The rustling of leaves and a gorgeous piano part open the record on “The End is Near”. My only complaint is that it’s only 51 seconds, but feels like only 15 seconds. We the listeners could have handled at least a full minute and a half of quaint piano assisted by a few sparkling notes far off in the distance.

Immediately following the instrumental intro track is “Wake Up Alone”, a three chord, poppy jaunt about, well, waking up alone after another long night that ends uneventfully. It’s about finding who you are in those lonely times of your life, when you have nobody but yourself, and the world is there to learn from. Good stuff.

Next comes “Good Year”, a nearly a cappella song that proves this bands apparent love of what minimalism can do to make a song more poignant. The song appropriately ends with the mimicking of the proverbial ticking clock…

…And the ticking turns to clicking to start out the next track, “Fallout”, the second best song on this EP. Don’t worry, I’ll tell you what the first best song is when we get to it. Of course, you may disagree, in which case, myself, and probably also Coed Pageant, would love to have you voice what you think is the best song on this record.

“Fallout” draws you in instantly. It sounds like they closely mic’d one of those metronomes your Aunt Mildred had sitting on the piano when you were 10 and taking lessons that your mother insisted on, and then they threw in some handclaps on top of that…okay, I might be wrong, it could just be drum sticks with a little delay, but I really want to know if it’s a closely mic’d metronome. Get back at me, Coeds.

Regardless of all that, even though this song is only 1:49, I don’t care. If it were any longer it would only serve to make it less poignant.

“Over It” is the peak of this record. A catchy piano melody leads into a catchy verse, that by the second verse leads into a chorus of trumpet with the singing of “ahs” following along, which then gives way to a xylophone or glockenspiel that slows down the time and ends the song.

From the first rustling of leaves, to the darkness of “Henderson” this EP makes you feel like you’re stuck in a perpetual autumn with gray skies above you and puddles at your feet, walking through your wet town lost deep inside your own introverted thoughts. The lyrics are fantastic, my favorite line being, “And intent don’t mean a lot to the person who got shot by accident” from “Henderson”. Give this band a listen, and if you don’t like it, but you love the Avett Brothers, than there is something wrong with you. Not that the Avett Brothers are horrible, but is it possible to love checkers, but hate chess? I don’t know, maybe it is.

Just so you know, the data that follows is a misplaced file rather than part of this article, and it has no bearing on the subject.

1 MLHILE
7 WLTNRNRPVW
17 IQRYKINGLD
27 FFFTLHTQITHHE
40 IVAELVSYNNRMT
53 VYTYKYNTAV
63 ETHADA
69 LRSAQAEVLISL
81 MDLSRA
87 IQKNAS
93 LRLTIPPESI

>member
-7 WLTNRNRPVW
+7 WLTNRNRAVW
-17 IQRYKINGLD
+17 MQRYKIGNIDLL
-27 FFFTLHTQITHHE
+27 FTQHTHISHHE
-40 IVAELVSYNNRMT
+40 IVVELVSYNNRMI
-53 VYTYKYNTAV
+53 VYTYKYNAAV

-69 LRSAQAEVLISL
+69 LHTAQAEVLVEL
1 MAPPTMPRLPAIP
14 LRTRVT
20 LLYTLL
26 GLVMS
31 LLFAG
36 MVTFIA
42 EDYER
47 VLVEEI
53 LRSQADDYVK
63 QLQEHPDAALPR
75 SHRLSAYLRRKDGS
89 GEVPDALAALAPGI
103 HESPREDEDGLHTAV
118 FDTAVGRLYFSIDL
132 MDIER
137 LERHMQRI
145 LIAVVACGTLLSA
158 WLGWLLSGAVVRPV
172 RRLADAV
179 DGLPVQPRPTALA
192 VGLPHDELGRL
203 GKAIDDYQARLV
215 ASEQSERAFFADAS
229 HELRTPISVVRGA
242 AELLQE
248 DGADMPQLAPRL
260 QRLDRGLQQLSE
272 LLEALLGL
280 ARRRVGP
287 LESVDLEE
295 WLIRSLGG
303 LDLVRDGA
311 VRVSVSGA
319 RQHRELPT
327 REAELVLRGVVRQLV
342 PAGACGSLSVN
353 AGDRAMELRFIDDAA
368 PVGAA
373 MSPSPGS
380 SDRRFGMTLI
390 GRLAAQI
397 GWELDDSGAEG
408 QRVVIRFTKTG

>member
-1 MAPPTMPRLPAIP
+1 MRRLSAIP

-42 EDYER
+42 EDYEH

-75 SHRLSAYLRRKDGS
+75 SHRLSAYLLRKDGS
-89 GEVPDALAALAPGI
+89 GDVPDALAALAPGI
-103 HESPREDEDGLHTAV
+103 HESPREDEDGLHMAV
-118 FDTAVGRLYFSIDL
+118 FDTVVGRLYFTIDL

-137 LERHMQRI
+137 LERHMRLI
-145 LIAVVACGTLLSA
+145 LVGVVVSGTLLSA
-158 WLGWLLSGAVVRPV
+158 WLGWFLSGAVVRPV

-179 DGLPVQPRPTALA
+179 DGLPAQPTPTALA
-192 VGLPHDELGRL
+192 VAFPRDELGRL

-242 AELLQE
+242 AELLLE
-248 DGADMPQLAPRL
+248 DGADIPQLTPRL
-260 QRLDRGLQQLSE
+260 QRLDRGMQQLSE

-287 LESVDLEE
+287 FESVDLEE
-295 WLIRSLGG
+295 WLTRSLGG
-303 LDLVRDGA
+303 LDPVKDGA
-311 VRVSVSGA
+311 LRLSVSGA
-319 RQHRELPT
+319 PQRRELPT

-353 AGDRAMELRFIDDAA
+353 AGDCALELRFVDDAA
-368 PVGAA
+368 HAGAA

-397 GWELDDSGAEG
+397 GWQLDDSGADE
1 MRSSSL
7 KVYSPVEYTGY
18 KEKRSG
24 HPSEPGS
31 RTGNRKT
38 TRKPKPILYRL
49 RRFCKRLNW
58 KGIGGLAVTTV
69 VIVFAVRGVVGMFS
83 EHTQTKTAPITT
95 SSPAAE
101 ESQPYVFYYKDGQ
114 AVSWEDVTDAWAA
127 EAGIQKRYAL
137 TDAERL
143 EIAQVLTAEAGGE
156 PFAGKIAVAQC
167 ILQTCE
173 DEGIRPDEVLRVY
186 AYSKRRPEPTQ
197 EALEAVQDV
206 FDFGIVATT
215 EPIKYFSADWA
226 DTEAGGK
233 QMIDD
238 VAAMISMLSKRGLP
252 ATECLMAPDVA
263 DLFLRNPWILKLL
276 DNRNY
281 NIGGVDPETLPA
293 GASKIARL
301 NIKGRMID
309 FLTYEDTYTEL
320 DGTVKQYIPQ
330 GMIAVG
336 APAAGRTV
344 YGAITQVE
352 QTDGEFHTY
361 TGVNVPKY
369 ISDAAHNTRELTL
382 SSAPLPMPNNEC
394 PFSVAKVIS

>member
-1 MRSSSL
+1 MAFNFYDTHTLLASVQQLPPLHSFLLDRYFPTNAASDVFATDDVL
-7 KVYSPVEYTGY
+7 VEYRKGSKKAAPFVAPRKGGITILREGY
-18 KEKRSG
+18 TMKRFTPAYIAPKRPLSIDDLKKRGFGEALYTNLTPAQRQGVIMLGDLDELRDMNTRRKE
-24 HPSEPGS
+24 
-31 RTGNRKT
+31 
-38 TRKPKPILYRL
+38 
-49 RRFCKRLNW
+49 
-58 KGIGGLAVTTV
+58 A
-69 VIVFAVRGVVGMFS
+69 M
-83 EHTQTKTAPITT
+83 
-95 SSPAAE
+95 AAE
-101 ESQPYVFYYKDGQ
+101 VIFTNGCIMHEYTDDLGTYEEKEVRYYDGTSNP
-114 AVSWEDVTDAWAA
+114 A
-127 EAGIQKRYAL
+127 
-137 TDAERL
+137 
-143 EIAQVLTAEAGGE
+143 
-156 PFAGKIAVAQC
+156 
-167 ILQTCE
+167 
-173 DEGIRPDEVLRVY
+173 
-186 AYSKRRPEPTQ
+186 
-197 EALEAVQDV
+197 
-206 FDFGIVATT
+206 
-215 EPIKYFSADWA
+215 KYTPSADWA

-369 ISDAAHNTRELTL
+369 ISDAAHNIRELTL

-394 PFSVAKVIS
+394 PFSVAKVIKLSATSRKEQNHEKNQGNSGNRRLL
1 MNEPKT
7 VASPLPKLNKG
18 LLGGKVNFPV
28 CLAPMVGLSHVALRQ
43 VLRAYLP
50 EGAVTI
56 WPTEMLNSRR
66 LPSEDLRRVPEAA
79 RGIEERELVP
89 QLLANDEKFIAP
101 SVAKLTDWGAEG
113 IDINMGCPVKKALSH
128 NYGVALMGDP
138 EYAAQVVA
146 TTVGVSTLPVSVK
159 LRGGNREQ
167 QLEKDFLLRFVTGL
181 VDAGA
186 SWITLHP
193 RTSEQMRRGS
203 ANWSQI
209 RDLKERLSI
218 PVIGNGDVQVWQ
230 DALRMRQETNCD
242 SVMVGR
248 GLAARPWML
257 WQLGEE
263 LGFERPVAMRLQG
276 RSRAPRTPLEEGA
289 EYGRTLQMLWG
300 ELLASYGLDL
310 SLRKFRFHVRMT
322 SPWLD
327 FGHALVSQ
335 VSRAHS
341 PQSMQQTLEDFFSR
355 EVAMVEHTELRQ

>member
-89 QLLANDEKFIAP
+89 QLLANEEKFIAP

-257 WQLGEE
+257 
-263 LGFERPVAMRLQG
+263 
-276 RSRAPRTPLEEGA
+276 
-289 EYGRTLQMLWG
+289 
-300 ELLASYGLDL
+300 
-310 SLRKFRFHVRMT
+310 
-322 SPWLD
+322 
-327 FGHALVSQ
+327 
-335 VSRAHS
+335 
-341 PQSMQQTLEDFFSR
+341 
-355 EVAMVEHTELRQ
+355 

Wooden Indian Burial Ground: (Self-Titled) LP [Album]


This is the perfect music to drink to. It can even make Pabst taste good (you know you hate the taste of Pabst, hipsters, or have you moved on to another cheap alternative?) This is the music that should be playing in every house party on the wrong side of the tracks. I imagine it’s no coincidence that this Portland band’s name is a reference to the wooden indian sold by infamous Portland crimp, Bunko Kelly to a ship captain, which was angrily cast overboard when the ship captain couldn’t wake his wooden crewman. I hope that was intentional, but if it is coincidence, then the rock ‘n’ roll gods have blessed them with a great name.

Regardless of their name, WIBG has found a perfect formula/dynamic between it’s four members to make some of the best psychedelic garage rock ‘n’ roll that is out there right now. Everything from the “whoops” or “yips” or whatever the hell the singer yells at least once in almost all of their songs, to the violent use of guitars smothered in fuzz and reverb and that perfect vintage sound, to the creepy organ played masterfully and always placed in the right spots,this band plays psychedelic rock ‘n’ roll exactly how it should be played; loud, loose, and free, as if it’s all about to just fall apart. Many have tried to walk the fine line between garage rock and just sloppy bullshit, and most have failed. Not Wooden Indian Burial Ground. You can tell that each of them has the musical chops to exceed the expectations of an indie “garage” band.

Their latest self-titled release, out October 4th on Mon Amie Records, is an 8 song trip that feels much longer than only 35 minutes. That being said, it is very well condensed. At no point on this record did the psychedelic break-downs last too long. In other words, you’re not left wondering, “what the hell are they doing?” or, “why are they still milking the feedback?”. WIBG brings you down into it, then pulls you back up out of it just in time. There really isn’t a boring spot on this record. It really is ALL good, from the balls-to-the-walls opener, “Helicopter”, to the marching cadence of “Waltz for Eldritch”, to the dark and tremendous guitars of “Bryant St. Death Cult”. For me, though, nothing beats “Sparklerella”. Complete with a female background chorus reminiscent of zombie prom cheerleaders, the “signature” screams that you’ll notice in other WIBG songs, insane guitar work, and a stellar organ solo that is the perfect length, that song has it all; including a few “whoops”, of course. It’s enough to make a sober man sway and stagger like a drunkard.

Check this band out in Portland on Friday, Nov. 2 @ Doug Fir.